The latest ride on this rollercoaster took place at the Court of Session, Edinburgh, between 17 and 20 May 2016 when Lord Tyre presided over a civil jury trial in the case of Caroline Bridges v Alpha Insurance A/S. Caroline Bridges was a pedestrian on the road when she was hit by a taxi. She was injured. The taxi windscreen was smashed. Alpha Insurance A/S insured the taxi driver. Both liability and quantum were for the jury to determine.
On Saturday 22 November 2014, Caroline Bridges met two friends at 8pm in Wilkies Bar, Henderson Street, Edinburgh, a place where she had previously worked. She drunk some vodka and irn bru. The three then went to the Central Bar, Leith Walk, to see a live band. Caroline had some more vodka and irn bru. She gave evidence that she stopped drinking at about 10pm or 10.30pm because she was baby-sitting for her daughter at 9am the next day and that she had had, in total “2, 3 drinks maybe, can’t really remember”.
At 1am on Sunday 23 November 2014, Caroline was on the Leith Walk road, trying to hail a taxi. She suddenly changed direction on the road, into the path of a taxi and was hit by that.
The contemporaneous medical records were to the effect that Caroline was intoxicated. Caroline responded to those by saying “not in my opinion, maybe in his opinion”.
Caroline was significantly injured. She was taken to hospital by ambulance and stayed there for 6 days. Her left knee was fractured, albeit that that was not diagnosed until 8 weeks post-accident, by which time the fracture had healed badly such that no surgical intervention could assist. It was agreed that Caroline may need a total left knee replacement in the future.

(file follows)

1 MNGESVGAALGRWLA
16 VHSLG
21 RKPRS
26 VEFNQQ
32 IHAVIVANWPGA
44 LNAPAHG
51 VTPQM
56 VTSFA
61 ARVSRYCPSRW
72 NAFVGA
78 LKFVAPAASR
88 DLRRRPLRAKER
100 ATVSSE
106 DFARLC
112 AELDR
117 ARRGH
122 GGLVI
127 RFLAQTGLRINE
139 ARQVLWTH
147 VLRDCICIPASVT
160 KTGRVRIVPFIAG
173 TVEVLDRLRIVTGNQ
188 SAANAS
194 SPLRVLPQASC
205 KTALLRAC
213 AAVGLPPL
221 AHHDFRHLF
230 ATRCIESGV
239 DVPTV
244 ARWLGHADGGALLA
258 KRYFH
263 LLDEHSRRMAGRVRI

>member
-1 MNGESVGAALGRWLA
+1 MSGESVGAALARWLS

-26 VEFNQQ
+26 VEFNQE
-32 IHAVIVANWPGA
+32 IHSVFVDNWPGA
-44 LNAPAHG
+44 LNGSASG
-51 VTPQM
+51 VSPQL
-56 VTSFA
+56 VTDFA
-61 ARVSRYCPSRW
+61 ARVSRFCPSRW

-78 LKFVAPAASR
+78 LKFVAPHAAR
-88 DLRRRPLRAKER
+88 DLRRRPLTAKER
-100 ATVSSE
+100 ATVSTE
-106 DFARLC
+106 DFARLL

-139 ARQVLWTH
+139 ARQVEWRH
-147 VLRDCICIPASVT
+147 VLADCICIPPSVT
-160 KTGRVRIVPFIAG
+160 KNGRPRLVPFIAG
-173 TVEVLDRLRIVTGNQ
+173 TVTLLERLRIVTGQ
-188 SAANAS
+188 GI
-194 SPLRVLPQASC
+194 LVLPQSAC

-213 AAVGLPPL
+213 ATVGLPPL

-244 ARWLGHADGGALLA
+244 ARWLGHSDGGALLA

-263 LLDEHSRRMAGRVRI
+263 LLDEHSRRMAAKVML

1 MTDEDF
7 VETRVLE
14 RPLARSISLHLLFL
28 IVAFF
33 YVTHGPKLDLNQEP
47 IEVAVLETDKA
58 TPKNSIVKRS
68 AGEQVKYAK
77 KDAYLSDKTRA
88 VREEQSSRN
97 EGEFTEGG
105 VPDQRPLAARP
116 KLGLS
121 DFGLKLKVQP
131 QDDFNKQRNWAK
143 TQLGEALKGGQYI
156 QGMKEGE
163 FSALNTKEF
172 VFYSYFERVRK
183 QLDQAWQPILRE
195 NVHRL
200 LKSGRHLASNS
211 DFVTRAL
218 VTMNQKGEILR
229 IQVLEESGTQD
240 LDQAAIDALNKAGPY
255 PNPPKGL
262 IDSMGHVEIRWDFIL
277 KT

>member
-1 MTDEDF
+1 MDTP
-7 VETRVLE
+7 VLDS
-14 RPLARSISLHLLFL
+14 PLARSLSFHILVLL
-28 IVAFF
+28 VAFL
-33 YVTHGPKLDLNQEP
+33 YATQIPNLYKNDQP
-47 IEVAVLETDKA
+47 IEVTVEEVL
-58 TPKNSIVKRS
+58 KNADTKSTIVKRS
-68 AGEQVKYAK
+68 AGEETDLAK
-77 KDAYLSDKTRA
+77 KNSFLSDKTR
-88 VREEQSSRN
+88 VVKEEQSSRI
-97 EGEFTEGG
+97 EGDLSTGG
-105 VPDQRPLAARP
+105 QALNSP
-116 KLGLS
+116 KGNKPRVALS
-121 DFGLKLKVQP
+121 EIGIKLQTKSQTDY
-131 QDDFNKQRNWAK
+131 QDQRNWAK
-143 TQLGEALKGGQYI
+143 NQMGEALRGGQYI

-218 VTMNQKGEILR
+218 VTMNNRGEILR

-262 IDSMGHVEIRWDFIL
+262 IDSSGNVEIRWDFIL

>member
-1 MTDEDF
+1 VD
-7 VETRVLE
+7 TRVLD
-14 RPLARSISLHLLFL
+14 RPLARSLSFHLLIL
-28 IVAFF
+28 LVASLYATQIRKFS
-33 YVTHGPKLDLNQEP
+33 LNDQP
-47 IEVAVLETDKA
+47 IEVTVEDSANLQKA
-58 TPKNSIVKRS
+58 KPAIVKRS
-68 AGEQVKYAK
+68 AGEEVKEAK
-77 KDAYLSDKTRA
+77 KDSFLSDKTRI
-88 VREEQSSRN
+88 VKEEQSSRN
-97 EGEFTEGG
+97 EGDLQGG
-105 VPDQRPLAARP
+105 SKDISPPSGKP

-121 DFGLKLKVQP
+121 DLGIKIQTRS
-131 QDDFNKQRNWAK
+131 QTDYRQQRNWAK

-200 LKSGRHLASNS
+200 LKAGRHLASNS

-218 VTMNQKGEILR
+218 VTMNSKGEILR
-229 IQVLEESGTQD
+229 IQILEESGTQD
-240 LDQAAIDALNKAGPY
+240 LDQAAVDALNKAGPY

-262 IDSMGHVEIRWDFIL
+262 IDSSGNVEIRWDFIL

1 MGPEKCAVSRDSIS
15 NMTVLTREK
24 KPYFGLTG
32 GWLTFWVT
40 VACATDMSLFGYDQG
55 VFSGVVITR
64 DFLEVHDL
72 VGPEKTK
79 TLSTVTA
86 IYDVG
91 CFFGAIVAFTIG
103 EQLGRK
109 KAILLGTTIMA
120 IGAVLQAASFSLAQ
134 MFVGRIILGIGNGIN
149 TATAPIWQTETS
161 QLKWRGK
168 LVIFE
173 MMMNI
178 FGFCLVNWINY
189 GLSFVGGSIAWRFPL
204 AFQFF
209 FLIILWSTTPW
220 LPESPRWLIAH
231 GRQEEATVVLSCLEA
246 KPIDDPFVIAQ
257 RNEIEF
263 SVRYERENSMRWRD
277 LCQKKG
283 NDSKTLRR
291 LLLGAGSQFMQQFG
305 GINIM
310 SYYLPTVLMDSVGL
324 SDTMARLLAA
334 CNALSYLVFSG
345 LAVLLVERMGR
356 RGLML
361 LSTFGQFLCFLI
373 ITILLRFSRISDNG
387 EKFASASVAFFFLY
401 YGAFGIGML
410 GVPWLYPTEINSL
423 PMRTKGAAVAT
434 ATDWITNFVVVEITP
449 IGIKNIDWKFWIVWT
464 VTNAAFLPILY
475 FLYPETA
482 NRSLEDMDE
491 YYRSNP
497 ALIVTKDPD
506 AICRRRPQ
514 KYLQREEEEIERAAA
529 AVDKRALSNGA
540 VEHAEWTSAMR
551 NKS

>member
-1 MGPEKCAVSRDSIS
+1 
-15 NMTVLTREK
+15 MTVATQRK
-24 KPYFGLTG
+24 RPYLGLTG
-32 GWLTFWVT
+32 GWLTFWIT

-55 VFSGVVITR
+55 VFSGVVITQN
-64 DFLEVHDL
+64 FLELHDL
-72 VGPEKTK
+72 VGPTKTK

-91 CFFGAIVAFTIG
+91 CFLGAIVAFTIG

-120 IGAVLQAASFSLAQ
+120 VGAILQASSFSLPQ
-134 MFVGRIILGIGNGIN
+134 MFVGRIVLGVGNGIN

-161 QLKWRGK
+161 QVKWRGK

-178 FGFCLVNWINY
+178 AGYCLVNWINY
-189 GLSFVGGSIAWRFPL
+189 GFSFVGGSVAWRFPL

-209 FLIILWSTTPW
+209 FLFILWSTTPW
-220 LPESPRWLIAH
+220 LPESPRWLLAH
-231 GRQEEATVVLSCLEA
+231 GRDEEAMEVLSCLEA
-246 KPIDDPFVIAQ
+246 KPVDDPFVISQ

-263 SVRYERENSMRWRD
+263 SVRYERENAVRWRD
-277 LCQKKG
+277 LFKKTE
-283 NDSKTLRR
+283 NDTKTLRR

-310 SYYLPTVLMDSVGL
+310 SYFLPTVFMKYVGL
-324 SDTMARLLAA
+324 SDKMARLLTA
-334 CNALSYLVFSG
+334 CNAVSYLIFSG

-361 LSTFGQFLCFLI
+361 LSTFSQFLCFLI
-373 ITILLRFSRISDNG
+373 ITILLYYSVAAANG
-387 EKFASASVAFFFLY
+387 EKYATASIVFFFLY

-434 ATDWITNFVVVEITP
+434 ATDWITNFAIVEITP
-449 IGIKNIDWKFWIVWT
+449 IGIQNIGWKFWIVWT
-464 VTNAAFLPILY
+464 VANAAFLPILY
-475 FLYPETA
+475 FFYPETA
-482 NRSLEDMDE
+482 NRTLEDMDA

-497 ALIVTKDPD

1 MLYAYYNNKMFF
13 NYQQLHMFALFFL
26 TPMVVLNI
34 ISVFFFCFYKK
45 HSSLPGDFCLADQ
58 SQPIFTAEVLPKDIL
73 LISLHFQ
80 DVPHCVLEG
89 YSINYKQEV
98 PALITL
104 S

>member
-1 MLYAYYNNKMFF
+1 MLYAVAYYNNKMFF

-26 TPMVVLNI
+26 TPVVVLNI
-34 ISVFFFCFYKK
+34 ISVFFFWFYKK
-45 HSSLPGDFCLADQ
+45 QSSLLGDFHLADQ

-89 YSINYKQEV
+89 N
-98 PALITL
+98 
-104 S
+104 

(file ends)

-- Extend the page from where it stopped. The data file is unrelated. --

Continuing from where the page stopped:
In Caroline’s counsel’s opening speech to the jury, it was explained that the award of damages sought was £250,000, although that was described as an “upper limit”.
The Jury verdict
The jury decided that the taxi driver was at fault and assessed damages in full at £38,900.
The jury also decided that Caroline should bear 85% contributory negligence, with the result that her damages were to be reduced so that she would receive £5,835.
The end result and what this means
A Tender (Scottish equivalent of a Part 36 offer) of £15,000 had been lodged. Since Caroline did not beat the tender, it is anticipated that she will bear the cost of the case from the date of that.
It was once thought that civil jury trials were more favourable to claimants. On the civil jury roller coaster, though, matters are not as clear-cut as that.